Put it somewhere you’ll see it. I like to take a photo and save it as the background on my laptop or phone. That way, it’s there all day long.

Use Music to Drown Out Distractions

If you struggle to focus, using music can solve your problem. Next time you need to work for a few hours straight, grab your headphones and find a productivity playlist. If it’s distracting, change it till you find the perfect music, which makes time melt away and lets you work without stopping.

I like to find a Lofi study track on YouTube when I write. The slow beat makes me write without needing a break, and the music cancels out any other sounds in the house, so I don’t get distracted.

Forget Multitasking, Make a List

According to David Allen, author of Getting Things Done and time-management legend, one of the biggest reasons people don’t get more work done is “a lack of control,” because they don’t know what to do. They finish a task, and instead of moving on to the next, they wander around, get something to eat, or talk to a colleague. Not because they need a rest but because they haven’t worked out what the next task is yet.

Deciding on what to do takes brain cells, that’s fine at the start of the day, but after an hour of focused work, you may not have the energy you need to decide what to do next. So, be more productive – make a to-do list.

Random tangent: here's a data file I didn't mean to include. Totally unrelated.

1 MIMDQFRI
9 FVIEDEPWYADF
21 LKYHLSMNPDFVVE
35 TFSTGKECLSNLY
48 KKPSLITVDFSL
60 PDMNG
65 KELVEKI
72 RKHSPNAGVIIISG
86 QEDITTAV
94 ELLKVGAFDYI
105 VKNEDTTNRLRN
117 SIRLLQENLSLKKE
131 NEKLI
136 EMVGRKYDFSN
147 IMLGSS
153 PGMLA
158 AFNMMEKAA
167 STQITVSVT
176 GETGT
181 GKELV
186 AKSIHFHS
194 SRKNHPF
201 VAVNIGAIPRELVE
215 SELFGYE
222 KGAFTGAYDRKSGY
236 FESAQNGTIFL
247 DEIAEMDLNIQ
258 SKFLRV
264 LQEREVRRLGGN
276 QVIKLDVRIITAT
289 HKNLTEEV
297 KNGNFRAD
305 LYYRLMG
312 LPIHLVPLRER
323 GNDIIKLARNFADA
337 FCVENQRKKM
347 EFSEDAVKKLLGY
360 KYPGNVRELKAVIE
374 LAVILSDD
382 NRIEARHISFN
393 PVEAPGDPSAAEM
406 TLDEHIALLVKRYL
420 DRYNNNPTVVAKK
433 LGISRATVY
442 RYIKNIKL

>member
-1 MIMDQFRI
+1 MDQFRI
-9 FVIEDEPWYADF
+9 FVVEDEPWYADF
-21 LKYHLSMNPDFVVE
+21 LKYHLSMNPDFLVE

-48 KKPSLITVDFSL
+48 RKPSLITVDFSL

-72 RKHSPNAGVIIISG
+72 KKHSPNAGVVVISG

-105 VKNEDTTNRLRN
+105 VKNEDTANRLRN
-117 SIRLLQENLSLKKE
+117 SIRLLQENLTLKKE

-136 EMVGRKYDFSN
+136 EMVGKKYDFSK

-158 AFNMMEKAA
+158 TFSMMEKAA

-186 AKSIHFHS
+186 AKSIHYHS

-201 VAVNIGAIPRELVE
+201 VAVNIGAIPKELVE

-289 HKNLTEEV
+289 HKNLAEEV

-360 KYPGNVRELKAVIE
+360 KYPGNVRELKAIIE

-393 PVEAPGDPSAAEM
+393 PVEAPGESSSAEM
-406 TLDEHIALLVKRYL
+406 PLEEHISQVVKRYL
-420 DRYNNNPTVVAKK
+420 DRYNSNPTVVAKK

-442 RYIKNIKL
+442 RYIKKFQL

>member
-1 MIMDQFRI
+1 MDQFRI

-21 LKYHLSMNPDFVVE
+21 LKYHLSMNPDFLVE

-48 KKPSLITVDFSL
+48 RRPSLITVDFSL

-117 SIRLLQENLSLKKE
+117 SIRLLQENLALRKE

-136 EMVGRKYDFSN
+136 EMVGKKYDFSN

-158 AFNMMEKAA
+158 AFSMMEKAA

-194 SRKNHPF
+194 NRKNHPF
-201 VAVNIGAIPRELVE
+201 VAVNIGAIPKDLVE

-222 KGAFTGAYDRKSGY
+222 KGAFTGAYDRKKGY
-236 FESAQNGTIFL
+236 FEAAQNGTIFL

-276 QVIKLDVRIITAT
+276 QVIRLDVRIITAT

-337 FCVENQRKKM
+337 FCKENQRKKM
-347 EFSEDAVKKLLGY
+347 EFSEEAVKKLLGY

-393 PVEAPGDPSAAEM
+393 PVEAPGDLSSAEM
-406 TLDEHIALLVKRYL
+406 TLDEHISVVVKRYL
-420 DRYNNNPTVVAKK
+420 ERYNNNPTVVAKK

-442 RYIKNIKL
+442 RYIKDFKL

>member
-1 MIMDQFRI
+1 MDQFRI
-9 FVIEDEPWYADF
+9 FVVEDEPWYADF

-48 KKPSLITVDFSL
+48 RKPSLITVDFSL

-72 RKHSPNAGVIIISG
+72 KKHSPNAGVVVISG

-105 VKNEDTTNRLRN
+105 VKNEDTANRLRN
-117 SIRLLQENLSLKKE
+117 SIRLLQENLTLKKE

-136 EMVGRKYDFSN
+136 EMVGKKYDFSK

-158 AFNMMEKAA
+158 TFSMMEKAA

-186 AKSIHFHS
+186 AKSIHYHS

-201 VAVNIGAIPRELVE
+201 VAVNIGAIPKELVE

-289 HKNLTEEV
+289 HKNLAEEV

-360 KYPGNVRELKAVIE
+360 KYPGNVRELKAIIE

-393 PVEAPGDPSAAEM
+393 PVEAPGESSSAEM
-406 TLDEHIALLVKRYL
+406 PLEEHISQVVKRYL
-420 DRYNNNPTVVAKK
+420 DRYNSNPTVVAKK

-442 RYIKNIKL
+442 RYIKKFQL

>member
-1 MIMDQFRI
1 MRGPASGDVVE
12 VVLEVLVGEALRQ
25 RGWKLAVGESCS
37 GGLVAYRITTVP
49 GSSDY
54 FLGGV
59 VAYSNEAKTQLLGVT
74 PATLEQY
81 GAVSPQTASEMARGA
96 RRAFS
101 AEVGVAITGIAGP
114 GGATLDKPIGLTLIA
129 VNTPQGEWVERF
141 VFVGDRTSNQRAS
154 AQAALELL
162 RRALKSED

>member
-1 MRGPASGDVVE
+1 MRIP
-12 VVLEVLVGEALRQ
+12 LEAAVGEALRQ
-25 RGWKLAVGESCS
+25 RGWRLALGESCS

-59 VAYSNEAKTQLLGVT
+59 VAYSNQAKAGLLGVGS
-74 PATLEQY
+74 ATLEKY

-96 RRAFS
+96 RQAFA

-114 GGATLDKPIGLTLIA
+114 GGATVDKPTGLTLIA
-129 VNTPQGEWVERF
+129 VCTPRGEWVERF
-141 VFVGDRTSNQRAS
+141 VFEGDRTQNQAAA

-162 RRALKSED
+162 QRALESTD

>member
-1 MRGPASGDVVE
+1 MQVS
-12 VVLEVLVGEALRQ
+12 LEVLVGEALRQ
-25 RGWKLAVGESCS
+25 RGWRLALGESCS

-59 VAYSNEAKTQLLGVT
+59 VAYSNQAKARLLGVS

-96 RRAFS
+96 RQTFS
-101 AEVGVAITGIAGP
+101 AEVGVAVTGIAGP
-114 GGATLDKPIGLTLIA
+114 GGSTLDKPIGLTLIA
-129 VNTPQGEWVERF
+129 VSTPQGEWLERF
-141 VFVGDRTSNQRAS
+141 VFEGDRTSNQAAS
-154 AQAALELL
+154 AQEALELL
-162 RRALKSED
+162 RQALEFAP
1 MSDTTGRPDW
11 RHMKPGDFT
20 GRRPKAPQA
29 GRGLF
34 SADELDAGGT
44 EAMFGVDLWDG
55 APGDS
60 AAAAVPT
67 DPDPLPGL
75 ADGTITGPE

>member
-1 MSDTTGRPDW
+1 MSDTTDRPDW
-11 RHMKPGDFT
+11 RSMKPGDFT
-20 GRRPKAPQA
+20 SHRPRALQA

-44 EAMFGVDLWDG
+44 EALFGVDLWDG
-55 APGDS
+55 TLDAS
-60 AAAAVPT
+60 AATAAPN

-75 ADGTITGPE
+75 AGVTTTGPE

By making a list of tasks that day, you don’t need to think, only act.

If you’re really smart, you’ll number the list so you don’t even need to decide which to do next. You just follow the order you gave them.

After Monk Mode Ends

After your monk mode productivity month, don’t be like the dieter who gorges when it’s over.

You might not need to continue all of your monk-mode habits or spend as much time on them as you did, but what monk-mode activities can you carry over to your regular life?

Perhaps you can still read every day but only for 20 minutes instead of an hour. Or perhaps you continue making your daily to-do list each day. It’s just a little lighter now.

Whatever you decide, spend some time getting used to your new life. Don’t push yourself too hard so that you burn out or can’t recover. But when you feel comfortable with your new level of productivity, it may be time for another month of monk mode.